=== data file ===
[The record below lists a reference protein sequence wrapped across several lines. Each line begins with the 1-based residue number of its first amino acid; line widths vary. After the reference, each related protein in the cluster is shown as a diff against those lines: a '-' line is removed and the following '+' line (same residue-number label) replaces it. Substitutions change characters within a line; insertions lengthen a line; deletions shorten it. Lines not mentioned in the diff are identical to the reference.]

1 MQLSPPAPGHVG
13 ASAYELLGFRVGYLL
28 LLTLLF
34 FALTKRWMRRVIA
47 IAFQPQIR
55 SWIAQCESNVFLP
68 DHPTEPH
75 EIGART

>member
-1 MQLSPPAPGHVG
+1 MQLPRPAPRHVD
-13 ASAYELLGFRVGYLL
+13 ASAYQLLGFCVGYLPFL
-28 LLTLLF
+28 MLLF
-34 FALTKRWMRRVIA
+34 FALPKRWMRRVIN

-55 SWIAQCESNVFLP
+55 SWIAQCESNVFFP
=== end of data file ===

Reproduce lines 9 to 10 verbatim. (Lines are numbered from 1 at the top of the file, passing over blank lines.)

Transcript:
75 EIGART

>member